Jan Gehl from Copenhagen was speaking last night at the Museum of Nature to an over-flow crowd. His is the gospel of new urbanism, taming the car, focussing on pedestrians and cyclists.
Here are some of his observations I thought particularly apt, with some of my comments in [ ].
- planners have lost the sense of human scale and make spaces too big for the size of the population expected. [ I think this is a direct result of planning for buildings to be admired from cruising cars, and the feeling, shared by politicians, that big must be better]. [in Ottawa, throw in another complication: the NCC loves huge spaces for once-a-year celebration crowds and makes posters of these … the rest of the year, spaces languish in over-sized splendor]
- indulge in happiness — a good city is where people stay and linger [this is in direct contrast to Ottawa’s commuter attitude where downtown office dwellers simply cannot wait to get out, to get away, to flee. I am reminded of a prominent real estate manger who told me civil servants were the kiss of death to any building. Complexes like Constitution Sq made a big deal — at first — that they would be private sector-tennanted buildings, but eventually the cubicles crept in. Place de Ville mall is dead, 90 Sparks dying, Esplanade Laurier dying, 240 Sparks shrinking. Certainly Ottawa office workers don’t linger — is it the worker? the employer? the geographic space?the reality of commuter life?]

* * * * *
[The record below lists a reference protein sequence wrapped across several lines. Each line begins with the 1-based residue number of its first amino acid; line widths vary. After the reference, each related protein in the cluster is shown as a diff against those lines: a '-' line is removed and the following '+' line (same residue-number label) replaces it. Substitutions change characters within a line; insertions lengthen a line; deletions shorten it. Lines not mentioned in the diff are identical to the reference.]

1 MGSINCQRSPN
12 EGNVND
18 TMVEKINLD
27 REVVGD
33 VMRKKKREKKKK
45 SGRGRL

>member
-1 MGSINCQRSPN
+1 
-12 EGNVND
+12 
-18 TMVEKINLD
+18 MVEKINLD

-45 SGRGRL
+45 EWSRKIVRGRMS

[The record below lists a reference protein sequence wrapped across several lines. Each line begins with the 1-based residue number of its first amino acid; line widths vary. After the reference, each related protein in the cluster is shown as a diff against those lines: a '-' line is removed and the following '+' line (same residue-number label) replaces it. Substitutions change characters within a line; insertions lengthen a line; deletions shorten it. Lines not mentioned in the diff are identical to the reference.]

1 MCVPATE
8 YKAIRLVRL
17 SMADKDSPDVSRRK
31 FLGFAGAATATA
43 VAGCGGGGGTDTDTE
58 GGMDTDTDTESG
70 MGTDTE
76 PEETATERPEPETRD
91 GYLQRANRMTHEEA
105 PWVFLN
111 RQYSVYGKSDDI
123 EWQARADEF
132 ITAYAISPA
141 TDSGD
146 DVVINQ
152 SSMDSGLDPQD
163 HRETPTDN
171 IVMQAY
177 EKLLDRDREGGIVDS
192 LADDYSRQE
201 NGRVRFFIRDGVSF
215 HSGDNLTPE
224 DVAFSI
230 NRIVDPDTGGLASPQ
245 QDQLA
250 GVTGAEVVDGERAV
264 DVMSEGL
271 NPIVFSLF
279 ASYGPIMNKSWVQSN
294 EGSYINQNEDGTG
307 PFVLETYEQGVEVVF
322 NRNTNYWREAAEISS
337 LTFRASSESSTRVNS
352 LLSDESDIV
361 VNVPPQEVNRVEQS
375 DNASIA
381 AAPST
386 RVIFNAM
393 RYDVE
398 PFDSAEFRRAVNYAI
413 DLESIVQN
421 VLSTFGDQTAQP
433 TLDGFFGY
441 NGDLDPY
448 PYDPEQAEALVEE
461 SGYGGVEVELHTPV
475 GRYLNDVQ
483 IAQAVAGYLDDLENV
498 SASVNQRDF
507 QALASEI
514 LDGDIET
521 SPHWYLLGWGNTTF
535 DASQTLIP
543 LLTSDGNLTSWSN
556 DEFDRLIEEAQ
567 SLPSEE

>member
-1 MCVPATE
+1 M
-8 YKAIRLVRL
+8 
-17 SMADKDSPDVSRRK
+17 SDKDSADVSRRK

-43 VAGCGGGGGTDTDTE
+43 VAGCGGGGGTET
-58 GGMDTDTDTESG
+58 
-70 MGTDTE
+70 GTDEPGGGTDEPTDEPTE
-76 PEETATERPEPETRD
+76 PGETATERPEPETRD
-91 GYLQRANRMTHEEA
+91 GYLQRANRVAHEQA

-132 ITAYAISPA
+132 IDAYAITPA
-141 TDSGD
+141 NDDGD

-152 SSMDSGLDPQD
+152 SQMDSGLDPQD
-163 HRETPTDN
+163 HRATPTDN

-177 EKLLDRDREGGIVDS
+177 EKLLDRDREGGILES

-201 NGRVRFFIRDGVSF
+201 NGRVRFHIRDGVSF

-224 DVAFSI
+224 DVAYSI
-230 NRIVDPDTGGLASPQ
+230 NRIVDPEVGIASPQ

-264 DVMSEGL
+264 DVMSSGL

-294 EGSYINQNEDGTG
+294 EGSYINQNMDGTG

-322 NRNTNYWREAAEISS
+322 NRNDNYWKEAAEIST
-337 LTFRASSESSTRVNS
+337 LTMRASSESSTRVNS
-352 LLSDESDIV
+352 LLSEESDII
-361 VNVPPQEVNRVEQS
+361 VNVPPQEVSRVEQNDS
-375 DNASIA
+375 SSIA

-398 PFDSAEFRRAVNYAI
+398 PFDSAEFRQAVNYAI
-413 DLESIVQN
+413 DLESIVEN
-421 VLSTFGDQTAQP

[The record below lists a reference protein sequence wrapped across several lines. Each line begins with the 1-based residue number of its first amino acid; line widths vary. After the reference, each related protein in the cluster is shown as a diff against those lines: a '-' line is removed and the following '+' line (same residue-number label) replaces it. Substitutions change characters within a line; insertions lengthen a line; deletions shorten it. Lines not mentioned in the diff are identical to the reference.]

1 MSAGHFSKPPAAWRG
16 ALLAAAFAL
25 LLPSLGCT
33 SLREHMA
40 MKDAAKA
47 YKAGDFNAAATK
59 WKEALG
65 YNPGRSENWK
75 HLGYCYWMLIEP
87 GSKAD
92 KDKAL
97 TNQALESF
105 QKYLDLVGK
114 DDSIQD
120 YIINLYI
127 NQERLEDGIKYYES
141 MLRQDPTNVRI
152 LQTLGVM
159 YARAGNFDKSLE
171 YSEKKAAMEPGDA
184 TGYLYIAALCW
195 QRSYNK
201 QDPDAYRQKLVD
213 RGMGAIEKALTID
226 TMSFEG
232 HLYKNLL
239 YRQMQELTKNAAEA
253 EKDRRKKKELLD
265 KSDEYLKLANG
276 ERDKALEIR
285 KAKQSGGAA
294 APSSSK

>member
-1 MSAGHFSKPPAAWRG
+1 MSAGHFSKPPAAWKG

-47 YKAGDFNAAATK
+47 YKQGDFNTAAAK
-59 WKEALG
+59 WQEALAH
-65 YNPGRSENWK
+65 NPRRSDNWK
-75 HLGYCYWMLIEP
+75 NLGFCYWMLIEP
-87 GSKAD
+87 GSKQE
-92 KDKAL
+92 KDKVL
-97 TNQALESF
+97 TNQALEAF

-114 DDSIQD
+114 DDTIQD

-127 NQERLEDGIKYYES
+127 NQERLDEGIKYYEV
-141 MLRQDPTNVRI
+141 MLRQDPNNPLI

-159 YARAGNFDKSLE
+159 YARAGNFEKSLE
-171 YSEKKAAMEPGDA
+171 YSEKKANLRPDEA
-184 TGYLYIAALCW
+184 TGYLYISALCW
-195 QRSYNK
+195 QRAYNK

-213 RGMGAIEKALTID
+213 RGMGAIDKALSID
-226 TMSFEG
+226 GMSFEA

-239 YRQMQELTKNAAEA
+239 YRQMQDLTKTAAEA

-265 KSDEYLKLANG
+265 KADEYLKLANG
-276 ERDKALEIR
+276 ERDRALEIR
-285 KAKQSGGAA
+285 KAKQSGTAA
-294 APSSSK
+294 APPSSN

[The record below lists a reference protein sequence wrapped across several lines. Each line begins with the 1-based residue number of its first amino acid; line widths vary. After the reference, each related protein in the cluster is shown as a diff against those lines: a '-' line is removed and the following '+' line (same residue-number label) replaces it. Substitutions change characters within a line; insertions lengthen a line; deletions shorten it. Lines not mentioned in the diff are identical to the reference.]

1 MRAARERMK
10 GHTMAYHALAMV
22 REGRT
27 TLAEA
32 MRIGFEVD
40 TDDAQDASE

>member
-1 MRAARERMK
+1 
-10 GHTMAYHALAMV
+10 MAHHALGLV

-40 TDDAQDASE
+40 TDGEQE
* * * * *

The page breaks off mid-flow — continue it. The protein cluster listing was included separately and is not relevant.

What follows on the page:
- 1930-1960 planning was the era of segregated land uses, of high rises in the park. Since 1955 planning has been all about cars: the purpose of planning was to make more room for cars. Traffic planners exist to make cars happy. [certainly this mindset continues to prevail at city hall, amongst a number of councillors, and at least one mayoral candidate. Bronson Avenue as the epitome of city planning anyone??]
- some developers hover over the city in helicopters, spot an empty lot, and drop down a high rise building. This is bird-shit planning. [it’s also Ottawa’s version of smart growth…]
- a key test to apply to any scheme is the “eight to eighty” measure: will it meet the needs of an eight year old? of an eighty year old? If it meets those groups’s needs, it is likely to meet everyone’s. [ alas, another metric most Ottawa schemes, projects, and planning philosophies flunk totally, whether downtown, near the core, or in older and newer suburbs].
- after 50 years with the old car-centric grand-building model, there is a new paradigm, with five key tennents: a lively city has people, an attractive city is pedestrian scaled, a safe city is mobile via public transit and enticing to walkers, it is sustainable, and it is healthy. [the new Preston and West Wellie streets almost meet these criteria, King Eddy flunks, as does Merivale road and BC]
- more asphalt always leads to more traffic. Planning must reduce the asphalt, supply less parking, and charge for traffic rather than subsidizing it.
My main take away: why isn’t Marie LeMay running for mayor of Ottawa? She is the only one of the lot with a modern vision that has worked in Europe and is now working in NYC and could be fashioned to work in Ottawa.
Gehl’s book Cities for People can be ordered from ubcpress.ca at a coupon #5737-20 price of $39.60 plus $8.50 shipping plus 5% HST. It is also available through Amazon and Chapters.ca for $49.50.